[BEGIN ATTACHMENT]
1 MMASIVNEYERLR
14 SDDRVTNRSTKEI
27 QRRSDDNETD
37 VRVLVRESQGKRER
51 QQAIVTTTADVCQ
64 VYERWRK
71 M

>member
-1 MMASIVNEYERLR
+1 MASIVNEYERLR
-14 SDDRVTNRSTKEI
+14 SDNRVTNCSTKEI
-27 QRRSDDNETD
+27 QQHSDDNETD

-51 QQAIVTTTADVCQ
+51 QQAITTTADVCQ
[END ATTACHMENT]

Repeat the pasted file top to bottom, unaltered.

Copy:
1 MMASIVNEYERLR
14 SDDRVTNRSTKEI
27 QRRSDDNETD
37 VRVLVRESQGKRER
51 QQAIVTTTADVCQ
64 VYERWRK
71 M

>member
-1 MMASIVNEYERLR
+1 MASIVNEYERLR
-14 SDDRVTNRSTKEI
+14 SDNRVTNCSTKEI
-27 QRRSDDNETD
+27 QQHSDDNETD

-51 QQAIVTTTADVCQ
+51 QQAITTTADVCQ